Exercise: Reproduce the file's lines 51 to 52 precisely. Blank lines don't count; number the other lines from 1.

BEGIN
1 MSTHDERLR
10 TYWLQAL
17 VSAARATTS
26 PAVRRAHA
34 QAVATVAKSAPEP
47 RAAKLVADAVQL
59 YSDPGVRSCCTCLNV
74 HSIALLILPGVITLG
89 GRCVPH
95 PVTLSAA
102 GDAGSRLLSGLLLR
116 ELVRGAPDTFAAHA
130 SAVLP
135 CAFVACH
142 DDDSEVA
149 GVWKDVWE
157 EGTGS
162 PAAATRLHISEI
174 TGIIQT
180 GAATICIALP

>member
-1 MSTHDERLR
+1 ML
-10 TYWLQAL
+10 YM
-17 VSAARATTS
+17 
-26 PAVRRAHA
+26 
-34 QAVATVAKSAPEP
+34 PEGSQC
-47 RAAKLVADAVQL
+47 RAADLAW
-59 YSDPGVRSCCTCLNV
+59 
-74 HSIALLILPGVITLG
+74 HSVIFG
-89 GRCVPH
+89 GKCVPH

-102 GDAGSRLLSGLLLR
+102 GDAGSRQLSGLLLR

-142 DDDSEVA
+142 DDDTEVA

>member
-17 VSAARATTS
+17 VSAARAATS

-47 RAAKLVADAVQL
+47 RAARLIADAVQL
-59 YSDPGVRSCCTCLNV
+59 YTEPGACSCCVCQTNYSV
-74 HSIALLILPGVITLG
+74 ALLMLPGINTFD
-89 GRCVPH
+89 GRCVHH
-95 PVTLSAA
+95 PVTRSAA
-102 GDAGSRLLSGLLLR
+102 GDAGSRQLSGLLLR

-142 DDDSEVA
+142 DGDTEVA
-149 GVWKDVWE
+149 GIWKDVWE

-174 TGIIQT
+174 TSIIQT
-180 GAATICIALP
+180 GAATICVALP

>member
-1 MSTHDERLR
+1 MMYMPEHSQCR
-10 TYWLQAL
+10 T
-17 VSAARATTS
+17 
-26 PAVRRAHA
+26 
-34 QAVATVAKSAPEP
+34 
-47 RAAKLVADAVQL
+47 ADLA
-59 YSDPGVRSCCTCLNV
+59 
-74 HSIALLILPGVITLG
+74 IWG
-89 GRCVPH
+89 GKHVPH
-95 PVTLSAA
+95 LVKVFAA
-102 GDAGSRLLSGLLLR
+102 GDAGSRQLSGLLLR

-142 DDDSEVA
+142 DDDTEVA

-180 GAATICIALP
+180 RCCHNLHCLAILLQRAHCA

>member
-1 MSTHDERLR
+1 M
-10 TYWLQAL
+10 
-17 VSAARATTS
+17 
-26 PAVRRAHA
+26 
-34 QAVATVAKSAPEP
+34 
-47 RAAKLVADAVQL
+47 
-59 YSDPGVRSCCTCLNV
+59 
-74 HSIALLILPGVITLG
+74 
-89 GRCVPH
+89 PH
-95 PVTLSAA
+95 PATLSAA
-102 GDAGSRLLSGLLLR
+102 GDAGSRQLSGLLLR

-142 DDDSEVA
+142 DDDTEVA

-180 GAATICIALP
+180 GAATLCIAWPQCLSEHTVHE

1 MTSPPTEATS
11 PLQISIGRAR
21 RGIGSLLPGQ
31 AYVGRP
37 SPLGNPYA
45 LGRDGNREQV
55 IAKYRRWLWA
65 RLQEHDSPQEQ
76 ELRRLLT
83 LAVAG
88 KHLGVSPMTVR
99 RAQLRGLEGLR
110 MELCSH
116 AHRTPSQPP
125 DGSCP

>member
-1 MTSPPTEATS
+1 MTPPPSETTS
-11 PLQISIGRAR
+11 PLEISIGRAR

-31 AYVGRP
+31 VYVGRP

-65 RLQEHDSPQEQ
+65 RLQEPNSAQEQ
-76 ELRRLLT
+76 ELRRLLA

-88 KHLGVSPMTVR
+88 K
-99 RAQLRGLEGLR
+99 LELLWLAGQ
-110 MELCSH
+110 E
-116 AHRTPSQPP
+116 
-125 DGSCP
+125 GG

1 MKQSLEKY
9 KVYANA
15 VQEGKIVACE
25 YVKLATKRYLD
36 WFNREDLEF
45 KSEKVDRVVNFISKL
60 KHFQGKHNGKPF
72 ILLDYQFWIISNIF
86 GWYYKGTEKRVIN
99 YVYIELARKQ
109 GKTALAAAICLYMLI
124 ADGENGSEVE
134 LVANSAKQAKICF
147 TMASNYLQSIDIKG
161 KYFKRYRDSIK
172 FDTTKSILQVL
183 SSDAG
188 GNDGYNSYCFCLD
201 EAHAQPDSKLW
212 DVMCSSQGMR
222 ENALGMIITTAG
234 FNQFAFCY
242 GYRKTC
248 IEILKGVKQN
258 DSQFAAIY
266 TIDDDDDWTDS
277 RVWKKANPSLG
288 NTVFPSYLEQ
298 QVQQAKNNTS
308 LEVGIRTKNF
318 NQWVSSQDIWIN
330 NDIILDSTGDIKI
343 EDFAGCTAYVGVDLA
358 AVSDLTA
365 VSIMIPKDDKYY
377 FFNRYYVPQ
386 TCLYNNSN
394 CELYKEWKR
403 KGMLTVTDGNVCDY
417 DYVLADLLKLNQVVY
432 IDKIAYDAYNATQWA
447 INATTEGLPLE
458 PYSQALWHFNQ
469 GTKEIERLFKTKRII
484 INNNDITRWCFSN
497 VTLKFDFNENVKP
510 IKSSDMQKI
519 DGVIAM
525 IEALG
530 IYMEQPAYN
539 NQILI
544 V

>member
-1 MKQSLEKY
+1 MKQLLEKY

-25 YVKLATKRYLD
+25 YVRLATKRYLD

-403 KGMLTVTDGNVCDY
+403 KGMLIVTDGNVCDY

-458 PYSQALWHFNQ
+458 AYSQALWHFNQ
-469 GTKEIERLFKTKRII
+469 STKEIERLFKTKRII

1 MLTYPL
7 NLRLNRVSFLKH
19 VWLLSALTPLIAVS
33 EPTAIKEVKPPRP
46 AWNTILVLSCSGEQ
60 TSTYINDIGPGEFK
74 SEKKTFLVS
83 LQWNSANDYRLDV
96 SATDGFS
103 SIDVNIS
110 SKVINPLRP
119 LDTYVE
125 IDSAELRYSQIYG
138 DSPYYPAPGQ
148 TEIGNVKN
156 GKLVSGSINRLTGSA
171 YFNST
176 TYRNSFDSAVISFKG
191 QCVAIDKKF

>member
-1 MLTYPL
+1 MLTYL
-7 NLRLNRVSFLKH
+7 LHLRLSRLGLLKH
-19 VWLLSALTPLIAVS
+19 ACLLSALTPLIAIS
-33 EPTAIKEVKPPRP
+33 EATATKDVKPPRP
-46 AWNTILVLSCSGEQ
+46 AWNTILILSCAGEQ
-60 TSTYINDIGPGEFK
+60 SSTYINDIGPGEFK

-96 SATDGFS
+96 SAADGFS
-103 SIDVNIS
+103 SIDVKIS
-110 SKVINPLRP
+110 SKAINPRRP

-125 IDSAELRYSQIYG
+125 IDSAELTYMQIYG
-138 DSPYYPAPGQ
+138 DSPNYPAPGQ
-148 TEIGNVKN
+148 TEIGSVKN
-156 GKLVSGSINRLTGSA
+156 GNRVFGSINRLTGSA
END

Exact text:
-74 HSIALLILPGVITLG
+74 ALLMLPGINTFD